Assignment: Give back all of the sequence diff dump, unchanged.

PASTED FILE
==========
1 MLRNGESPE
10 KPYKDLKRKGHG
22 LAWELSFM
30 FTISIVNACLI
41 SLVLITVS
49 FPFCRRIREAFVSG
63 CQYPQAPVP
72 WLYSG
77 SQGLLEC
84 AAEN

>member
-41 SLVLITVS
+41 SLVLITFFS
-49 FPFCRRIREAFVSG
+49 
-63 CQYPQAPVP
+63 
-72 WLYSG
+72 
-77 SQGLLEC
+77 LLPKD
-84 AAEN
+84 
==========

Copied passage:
1 MLRNGESPE
10 KPYKDLKRKGHG
22 LAWELSFM
30 FTISIVNACLI
41 SLVLITVS
49 FPFCRRIREAFVSG
63 CQYPQAPVP
72 WLYSG
77 SQGLLEC
84 AAEN

>member
-41 SLVLITVS
+41 SLVLITFFS
-49 FPFCRRIREAFVSG
+49 
-63 CQYPQAPVP
+63 
-72 WLYSG
+72 
-77 SQGLLEC
+77 LLPKD
-84 AAEN
+84 